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    UK Turns to Gas: Osborne Announces New Natural Gas Strategy



In a shift to the trajectory of UK energy policy, on 5 December 2012, the British government announced its new ‘Gas Generation Strategy’.

by: Maplecroft- Dr. Mark McClelland

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Natural Gas & LNG News, News By Country, United Kingdom, Shale Gas

UK Turns to Gas: Osborne Announces New Natural Gas Strategy

In a shift to the trajectory of UK energy policy, on 5 December 2012, the British government announced its new ‘Gas Generation Strategy’. The proposals establish a new Office of Unconventional Gas and Oil, encourage the construction of up to 30 new gas-fired power stations by 2030, and demonstrate renewed resolve to harness shale gas reserves in the UK. The ‘Autumn Statement’ by the Chancellor of the Exchequer, George Osborne – a close ally of Prime Minister David Cameron – received headlines for its extension of public spending cuts, yet it was accompanied by new energy proposals that are likely to prove more significant in the long term.

In the face of an extremely challenging macroeconomic environment, the financial crisis in the eurozone, and rising energy costs, Osborne increasingly sees shale gas production as an important factor in the long-term recovery of the UK economy. Having witnessed the dramatic expansion of the industry in the United States, it is clear that the government in London is seeking to emulate its success in the UK. Innovative hydraulic fracturing (fracking) techniques in the US have allowed large shale gas reserves to be exploited, causing the price of natural gas to plummet. This has had significant spin-off benefits for the industrial and manufacturing sectors, in addition to domestic consumers, who have all benefitted from low natural gas prices.

Yet, such developments are not without risks for Cameron and Osborne. There are a number of factors which make the UK a less welcoming environment for companies seeking to invest in shale gas production. The UK is more densely populated than the US – making it more likely that industrial development will be closer to residential populations than in the US. The issue of mineral rights is also more problematic in the UK. Typically the state has ownership of the subterranean gas reserves where fracking would likely take place, rather than individual landowners. This will increase the likelihood of local opposition as the direct benefits to communities will be more nebulous than in the US. The environmental risks associated with shale gas production – mainly the purported links with earthquakes and water pollution – are also likely to generate large opposition from the environmental lobby, which has typically been more powerful than in the US.

The new position of the government in the UK stands in sharp contrast to developments elsewhere in Europe, where political opposition has been stronger. In France, a moratorium on fracking is in place and President Hollande has pledged to maintain the ban for the duration of his five year term in the Elysee Palace. In Germany, Chancellor Merkel’s government is also opposed to shale gas production for the time being. Although Poland has made the first tentative steps towards exploiting its shale gas reserves, there have been setbacks due to disappointing results from initial shale wells and a scaling back of reserve estimates.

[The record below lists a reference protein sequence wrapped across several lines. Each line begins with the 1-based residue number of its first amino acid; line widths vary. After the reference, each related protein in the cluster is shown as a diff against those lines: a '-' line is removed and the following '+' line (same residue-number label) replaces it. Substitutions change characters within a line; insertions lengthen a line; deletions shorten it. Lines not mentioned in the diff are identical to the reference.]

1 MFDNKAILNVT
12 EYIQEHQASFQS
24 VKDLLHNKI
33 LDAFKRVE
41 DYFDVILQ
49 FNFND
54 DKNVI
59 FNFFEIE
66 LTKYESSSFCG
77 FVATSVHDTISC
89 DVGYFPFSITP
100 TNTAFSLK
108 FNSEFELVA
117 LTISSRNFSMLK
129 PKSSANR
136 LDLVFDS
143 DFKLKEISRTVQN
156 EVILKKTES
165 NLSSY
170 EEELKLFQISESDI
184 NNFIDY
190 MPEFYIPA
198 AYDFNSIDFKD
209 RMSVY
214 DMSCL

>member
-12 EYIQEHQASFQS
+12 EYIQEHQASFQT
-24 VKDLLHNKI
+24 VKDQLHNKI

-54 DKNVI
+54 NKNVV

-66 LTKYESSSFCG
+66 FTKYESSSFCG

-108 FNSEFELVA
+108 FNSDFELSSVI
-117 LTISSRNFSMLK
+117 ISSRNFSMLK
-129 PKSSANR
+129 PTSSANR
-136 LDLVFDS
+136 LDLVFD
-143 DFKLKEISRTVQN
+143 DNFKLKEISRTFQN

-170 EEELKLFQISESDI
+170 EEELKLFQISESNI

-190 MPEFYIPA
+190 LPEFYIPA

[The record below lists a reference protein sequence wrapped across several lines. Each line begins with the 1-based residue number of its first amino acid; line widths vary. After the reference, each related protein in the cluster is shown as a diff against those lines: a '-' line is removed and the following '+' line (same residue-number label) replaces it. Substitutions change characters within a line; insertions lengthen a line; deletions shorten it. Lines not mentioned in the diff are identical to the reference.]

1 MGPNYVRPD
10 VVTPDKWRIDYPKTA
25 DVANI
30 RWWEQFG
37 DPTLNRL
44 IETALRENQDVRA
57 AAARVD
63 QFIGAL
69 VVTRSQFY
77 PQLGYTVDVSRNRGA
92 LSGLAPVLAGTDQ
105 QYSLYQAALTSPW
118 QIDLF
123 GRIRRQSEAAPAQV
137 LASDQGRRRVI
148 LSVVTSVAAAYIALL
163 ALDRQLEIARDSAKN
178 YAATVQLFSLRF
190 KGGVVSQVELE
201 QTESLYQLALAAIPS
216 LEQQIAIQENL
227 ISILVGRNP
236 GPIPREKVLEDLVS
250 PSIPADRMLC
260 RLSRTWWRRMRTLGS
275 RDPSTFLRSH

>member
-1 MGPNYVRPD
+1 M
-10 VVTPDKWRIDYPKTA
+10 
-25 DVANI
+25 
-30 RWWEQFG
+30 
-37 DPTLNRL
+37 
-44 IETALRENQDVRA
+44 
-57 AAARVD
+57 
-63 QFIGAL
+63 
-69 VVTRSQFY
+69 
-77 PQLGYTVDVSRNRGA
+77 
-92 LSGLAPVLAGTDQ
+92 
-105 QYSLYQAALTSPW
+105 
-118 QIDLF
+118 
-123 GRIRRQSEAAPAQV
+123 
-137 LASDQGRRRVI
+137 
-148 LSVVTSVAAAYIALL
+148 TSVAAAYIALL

In the UK, the energy company, Caudrilla – chaired by former BP CEO Lord Browne – voluntarily suspended its fracking operations in the north-west of England in 2011 after minor earthquakes were linked to its activity. However, the company has been bullish about the prospects for shale in the UK and is expected to join with its competitors in welcoming the Chancellor’s announcement. Estimates vary considerably on the extent of UK shale reserves, but if the most optimistic assessments are realised then the impact of an expansion of shale gas production in the UK could be very significant. Shale gas production in the US – where reserves are thought to total over 1,000tr cubic feet – has seen the price of natural gas plummet to approximately four times cheaper than it was in 2005. In contrast the price in Europe is currently over three times more expensive than it is in the US.

Osborne’s announcement has opened the divide in government between the two coalition partners. The Conservative Party enthusiastically supports the expansion of shale gas production, while the junior Liberal Democrat wing of the government has expressed much more scepticism over shale, and is thought to continue to favour a larger role for renewables in the energy mix. Conservative Environment Secretary Owen Paterson and Liberal Democrat Energy Secretary Ed Davey perhaps best personify this divide, with the former an enthusiastic backer of shale gas, and the latter more associated with championing wind energy. With this announcement of government policy, however, it appears that opportunities for the shale gas industry are set to expand, although it remains to be seen whether public opinion can be persuaded to support this development. Much will likely depend on whether shale gas production can translate into tangible cuts to energy bills for domestic consumers.

Dr. Mark McClelland, Principal Analyst North America and Europe, Maplecroft